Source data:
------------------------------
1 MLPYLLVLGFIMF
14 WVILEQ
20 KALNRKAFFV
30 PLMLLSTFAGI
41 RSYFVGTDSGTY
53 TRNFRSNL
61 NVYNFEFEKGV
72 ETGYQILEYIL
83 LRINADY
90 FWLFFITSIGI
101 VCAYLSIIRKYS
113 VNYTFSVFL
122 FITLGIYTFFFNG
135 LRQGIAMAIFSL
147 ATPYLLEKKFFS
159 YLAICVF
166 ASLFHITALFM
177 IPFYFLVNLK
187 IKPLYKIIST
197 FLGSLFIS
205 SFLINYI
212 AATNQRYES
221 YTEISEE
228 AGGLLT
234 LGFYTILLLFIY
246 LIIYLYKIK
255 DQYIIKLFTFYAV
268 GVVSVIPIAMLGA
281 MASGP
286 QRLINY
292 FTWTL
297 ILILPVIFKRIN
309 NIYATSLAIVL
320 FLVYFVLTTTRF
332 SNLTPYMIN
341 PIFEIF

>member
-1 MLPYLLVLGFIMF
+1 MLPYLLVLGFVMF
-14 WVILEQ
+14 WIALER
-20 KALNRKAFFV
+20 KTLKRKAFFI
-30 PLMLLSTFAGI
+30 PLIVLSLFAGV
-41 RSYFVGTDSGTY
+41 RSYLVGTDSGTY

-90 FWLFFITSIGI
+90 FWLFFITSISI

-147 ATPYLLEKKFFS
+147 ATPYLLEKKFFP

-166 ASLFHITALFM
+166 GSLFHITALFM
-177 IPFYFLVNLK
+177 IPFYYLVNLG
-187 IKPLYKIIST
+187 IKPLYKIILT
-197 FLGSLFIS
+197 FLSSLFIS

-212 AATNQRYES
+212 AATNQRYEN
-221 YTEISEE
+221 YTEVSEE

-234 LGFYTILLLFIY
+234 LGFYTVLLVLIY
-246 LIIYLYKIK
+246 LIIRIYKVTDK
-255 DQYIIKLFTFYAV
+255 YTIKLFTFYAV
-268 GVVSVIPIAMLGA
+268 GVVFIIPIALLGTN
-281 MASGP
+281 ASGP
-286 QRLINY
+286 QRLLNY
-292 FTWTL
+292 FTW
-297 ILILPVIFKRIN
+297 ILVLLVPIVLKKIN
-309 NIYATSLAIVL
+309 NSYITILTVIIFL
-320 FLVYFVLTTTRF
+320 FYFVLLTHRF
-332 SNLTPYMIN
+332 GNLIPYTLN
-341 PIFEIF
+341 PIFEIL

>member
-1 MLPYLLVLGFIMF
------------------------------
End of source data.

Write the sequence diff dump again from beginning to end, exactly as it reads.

1 MLPYLLVLGFIMF
14 WVILEQ
20 KALNRKAFFV
30 PLMLLSTFAGI
41 RSYFVGTDSGTY
53 TRNFRSNL
61 NVYNFEFEKGV
72 ETGYQILEYIL
83 LRINADY
90 FWLFFITSIGI
101 VCAYLSIIRKYS
113 VNYTFSVFL
122 FITLGIYTFFFNG
135 LRQGIAMAIFSL
147 ATPYLLEKKFFS
159 YLAICVF
166 ASLFHITALFM
177 IPFYFLVNLK
187 IKPLYKIIST
197 FLGSLFIS
205 SFLINYI
212 AATNQRYES
221 YTEISEE
228 AGGLLT
234 LGFYTILLLFIY
246 LIIYLYKIK
255 DQYIIKLFTFYAV
268 GVVSVIPIAMLGA
281 MASGP
286 QRLINY
292 FTWTL
297 ILILPVIFKRIN
309 NIYATSLAIVL
320 FLVYFVLTTTRF
332 SNLTPYMIN
341 PIFEIF

>member
-1 MLPYLLVLGFIMF
+1 MLPYLLVLGFVMF
-14 WVILEQ
+14 WIALER
-20 KALNRKAFFV
+20 KTLKRKAFFI
-30 PLMLLSTFAGI
+30 PLIVLSLFAGV
-41 RSYFVGTDSGTY
+41 RSYLVGTDSGTY

-90 FWLFFITSIGI
+90 FWLFFITSISI

-147 ATPYLLEKKFFS
+147 ATPYLLEKKFFP

-166 ASLFHITALFM
+166 GSLFHITALFM
-177 IPFYFLVNLK
+177 IPFYYLVNLG
-187 IKPLYKIIST
+187 IKPLYKIILT
-197 FLGSLFIS
+197 FLSSLFIS

-212 AATNQRYES
+212 AATNQRYEN
-221 YTEISEE
+221 YTEVSEE

-234 LGFYTILLLFIY
+234 LGFYTVLLVLIY
-246 LIIYLYKIK
+246 LIIRIYKVTDK
-255 DQYIIKLFTFYAV
+255 YTIKLFTFYAV
-268 GVVSVIPIAMLGA
+268 GVVFIIPIALLGTN
-281 MASGP
+281 ASGP
-286 QRLINY
+286 QRLLNY
-292 FTWTL
+292 FTW
-297 ILILPVIFKRIN
+297 ILVLLVPIVLKKIN
-309 NIYATSLAIVL
+309 NSYITILTVIIFL
-320 FLVYFVLTTTRF
+320 FYFVLLTHRF
-332 SNLTPYMIN
+332 GNLIPYTLN
-341 PIFEIF
+341 PIFEIL

>member
-1 MLPYLLVLGFIMF